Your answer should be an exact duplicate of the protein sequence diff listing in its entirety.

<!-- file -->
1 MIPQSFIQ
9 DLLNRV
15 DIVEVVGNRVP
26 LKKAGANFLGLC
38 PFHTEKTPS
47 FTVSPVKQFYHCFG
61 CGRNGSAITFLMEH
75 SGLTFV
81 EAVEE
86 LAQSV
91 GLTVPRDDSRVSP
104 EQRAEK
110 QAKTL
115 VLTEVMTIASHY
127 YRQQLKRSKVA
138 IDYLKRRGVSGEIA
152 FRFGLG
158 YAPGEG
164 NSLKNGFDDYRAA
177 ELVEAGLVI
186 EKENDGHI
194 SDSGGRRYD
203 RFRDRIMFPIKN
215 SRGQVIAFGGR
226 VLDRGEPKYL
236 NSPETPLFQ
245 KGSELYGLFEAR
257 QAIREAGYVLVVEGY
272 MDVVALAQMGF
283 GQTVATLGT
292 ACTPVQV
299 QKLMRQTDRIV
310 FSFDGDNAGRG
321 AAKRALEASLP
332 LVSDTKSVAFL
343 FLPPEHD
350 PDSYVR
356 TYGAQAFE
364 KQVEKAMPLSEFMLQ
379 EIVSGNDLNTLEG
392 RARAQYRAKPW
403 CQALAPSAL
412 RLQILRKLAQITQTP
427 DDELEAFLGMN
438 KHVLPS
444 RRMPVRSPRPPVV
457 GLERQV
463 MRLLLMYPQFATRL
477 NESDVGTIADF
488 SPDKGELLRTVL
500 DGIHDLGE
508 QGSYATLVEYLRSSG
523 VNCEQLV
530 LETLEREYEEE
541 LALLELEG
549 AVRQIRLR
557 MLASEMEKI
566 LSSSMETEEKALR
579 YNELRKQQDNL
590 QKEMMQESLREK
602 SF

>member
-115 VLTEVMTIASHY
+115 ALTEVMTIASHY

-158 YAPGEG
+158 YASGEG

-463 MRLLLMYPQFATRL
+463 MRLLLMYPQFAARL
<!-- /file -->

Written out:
1 MIPQSFIQ
9 DLLNRV
15 DIVEVVGNRVP
26 LKKAGANFLGLC
38 PFHTEKTPS
47 FTVSPVKQFYHCFG
61 CGRNGSAITFLMEH
75 SGLTFV
81 EAVEE
86 LAQSV
91 GLTVPRDDSRVSP
104 EQRAEK
110 QAKTL
115 VLTEVMTIASHY
127 YRQQLKRSKVA
138 IDYLKRRGVSGEIA
152 FRFGLG
158 YAPGEG
164 NSLKNGFDDYRAA
177 ELVEAGLVI
186 EKENDGHI
194 SDSGGRRYD
203 RFRDRIMFPIKN
215 SRGQVIAFGGR
226 VLDRGEPKYL
236 NSPETPLFQ
245 KGSELYGLFEAR
257 QAIREAGYVLVVEGY
272 MDVVALAQMGF
283 GQTVATLGT
292 ACTPVQV
299 QKLMRQTDRIV
310 FSFDGDNAGRG
321 AAKRALEASLP
332 LVSDTKSVAFL
343 FLPPEHD
350 PDSYVR
356 TYGAQAFE
364 KQVEKAMPLSEFMLQ
379 EIVSGNDLNTLEG
392 RARAQYRAKPW
403 CQALAPSAL
412 RLQILRKLAQITQTP
427 DDELEAFLGMN
438 KHVLPS
444 RRMPVRSPRPPVV
457 GLERQV
463 MRLLLMYPQFATRL
477 NESDVGTIADF
488 SPDKGELLRTVL
500 DGIHDLGE
508 QGSYATLVEYLRSSG
523 VNCEQLV
530 LETLEREYEEE
541 LALLELEG
549 AVRQIRLR
557 MLASEMEKI
566 LSSSMETEEKALR
579 YNELRKQQDNL
590 QKEMMQESLREK
602 SF

>member
-115 VLTEVMTIASHY
+115 ALTEVMTIASHY

-158 YAPGEG
+158 YASGEG

-463 MRLLLMYPQFATRL
+463 MRLLLMYPQFAARL